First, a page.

From storm season to unpredictable utility supply, power outages can be costly, especially for your food supplies. And consistent electrical service takes on a whole new meaning when you have a family member on life-saving or supporting medical equipment. No matter your reason for wanting to ensure consistent, steady access to power, you may want to install a backup generator as an alternative power source. Here are some things you should know about this installation process.
Installation Location Matters
Where you install the generator is an important consideration. There are a variety of factors that must be taken into account when you choose this location. First and foremost, it must be installed in a location with easy access to the fuel source as well as to your home's electrical grid. A transfer switch must be installed as part of your electrical grid to allow you to switch your power source to the generator when needed.
You may need to look into any state or local restrictions regarding the location of your generator or the fuel supply storage. These are important factors that should be addressed before you select a location for your fuel tanks or your generator so that you can be sure that you are compliant with any legal requirements.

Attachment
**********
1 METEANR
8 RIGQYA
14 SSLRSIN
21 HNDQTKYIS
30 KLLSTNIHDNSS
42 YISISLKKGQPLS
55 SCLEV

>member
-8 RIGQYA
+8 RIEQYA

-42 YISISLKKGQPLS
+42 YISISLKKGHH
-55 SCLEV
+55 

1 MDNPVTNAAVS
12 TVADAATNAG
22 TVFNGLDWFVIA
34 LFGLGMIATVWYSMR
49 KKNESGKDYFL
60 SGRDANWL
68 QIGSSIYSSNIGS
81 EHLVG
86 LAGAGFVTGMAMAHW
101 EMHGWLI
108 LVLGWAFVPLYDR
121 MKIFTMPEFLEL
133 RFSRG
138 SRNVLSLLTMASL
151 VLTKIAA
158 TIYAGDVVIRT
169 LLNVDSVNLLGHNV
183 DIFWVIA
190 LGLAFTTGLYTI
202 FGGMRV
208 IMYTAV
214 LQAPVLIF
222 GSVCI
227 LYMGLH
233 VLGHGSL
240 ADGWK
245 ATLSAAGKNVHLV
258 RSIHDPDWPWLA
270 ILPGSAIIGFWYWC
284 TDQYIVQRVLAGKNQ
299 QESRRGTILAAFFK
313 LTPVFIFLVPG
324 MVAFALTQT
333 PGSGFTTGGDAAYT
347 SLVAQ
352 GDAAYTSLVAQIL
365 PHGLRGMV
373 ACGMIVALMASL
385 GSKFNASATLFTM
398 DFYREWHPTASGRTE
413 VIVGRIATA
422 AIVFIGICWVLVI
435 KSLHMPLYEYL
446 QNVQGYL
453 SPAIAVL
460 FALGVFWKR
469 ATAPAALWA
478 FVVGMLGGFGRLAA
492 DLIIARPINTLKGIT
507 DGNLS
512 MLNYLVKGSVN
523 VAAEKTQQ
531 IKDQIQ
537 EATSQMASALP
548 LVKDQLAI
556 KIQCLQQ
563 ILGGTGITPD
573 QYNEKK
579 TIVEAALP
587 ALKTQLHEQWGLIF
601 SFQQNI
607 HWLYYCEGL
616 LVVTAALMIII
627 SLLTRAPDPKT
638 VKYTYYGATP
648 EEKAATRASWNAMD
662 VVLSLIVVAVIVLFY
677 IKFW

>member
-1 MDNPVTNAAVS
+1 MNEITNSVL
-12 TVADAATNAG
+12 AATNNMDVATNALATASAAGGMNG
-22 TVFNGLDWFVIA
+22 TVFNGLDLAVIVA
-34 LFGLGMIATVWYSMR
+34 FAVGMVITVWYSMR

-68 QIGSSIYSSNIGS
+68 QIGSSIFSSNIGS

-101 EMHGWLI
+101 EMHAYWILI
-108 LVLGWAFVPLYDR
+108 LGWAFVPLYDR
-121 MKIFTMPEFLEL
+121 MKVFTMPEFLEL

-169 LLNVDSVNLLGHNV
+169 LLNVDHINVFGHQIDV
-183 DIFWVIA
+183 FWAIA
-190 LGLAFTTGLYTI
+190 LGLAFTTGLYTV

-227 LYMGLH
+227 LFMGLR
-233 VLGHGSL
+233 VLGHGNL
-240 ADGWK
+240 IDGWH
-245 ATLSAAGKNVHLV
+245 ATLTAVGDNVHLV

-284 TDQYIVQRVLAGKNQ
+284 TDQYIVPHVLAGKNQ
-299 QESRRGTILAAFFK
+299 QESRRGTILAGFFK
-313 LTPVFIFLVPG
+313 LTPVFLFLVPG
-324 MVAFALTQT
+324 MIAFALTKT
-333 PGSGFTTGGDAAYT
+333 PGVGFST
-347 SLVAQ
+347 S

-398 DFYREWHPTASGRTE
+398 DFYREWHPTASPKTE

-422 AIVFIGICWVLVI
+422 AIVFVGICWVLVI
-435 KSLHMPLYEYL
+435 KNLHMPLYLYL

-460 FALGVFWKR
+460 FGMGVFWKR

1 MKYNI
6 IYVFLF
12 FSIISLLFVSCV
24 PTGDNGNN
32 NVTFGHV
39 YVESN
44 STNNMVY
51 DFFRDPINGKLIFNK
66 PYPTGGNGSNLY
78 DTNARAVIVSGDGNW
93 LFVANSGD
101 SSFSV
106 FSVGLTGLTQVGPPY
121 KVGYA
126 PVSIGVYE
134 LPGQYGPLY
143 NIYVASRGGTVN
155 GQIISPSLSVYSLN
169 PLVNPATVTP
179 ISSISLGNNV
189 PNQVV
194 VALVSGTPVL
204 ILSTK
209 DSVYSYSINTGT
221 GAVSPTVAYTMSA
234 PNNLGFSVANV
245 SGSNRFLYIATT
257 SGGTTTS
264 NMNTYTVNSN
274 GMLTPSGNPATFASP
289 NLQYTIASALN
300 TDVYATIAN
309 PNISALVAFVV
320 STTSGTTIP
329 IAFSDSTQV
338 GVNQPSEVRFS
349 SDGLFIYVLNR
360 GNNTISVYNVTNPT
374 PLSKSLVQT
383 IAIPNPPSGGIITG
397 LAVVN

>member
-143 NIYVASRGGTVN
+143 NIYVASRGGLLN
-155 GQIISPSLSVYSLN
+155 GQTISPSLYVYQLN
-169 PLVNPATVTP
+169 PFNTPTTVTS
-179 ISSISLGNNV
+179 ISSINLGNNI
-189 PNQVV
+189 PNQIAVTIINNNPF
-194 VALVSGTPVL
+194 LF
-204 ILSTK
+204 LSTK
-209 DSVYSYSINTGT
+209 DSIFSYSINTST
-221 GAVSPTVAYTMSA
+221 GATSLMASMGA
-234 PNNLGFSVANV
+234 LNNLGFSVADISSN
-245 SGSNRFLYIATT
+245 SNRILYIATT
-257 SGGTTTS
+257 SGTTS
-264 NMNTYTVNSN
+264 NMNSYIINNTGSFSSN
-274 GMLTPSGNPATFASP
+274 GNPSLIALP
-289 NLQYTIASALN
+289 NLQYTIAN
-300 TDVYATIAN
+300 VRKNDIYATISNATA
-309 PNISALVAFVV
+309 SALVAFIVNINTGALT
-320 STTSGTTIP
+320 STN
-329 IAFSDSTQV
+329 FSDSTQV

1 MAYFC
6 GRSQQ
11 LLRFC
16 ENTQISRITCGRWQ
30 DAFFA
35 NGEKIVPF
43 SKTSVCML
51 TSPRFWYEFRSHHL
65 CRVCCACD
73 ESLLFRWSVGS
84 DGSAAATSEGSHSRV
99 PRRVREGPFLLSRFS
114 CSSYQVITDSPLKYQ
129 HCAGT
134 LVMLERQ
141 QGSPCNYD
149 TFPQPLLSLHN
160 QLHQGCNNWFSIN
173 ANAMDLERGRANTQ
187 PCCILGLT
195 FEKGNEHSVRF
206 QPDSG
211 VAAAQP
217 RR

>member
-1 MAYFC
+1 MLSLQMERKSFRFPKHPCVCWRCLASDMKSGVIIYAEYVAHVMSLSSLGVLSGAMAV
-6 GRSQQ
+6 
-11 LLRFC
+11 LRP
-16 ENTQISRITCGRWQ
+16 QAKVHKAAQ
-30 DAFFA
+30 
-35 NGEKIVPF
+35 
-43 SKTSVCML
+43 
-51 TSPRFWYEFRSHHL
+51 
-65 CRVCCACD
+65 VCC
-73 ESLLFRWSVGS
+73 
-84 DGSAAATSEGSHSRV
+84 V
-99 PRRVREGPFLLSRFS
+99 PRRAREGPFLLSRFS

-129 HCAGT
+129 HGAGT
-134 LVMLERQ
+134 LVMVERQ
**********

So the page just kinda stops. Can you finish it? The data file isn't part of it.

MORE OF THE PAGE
Additionally, the generator must be installed somewhere where it is clear on all sides, including the top. There should be no overhanging trees, power lines, utilities, or any other obstructions around the generator.
You Need A Concrete Base
Your generator should be installed on top of a concrete base. This pad should be elevated to ensure that the generator is free from the risk of standing water. The concrete base will also help to ensure the stability of the generator in the event of severe weather or any other similar issues. Your generator installation contractor will help you determine the necessary size of the pad based on the installation location and any potential hazards that should be accounted for.
You May Need Permits
One thing that many homeowners don't consider when they decide to install a generator is the fact that you may need permits for the installation. Whether it's your state or city that requires them or your homeowner's insurance company mandating the inspection and permit, it's important that you have any necessary legal paperwork taken care of before the installation starts.
That's why it's in your best interest to pursue professional generator installation. Installation contractors will have the experience and the knowledge to know what you might need for permits and paperwork before the installation can begin, and they can often help you get that paperwork in order ahead of time.
For more information, reach out to a professional who offers generator installation services.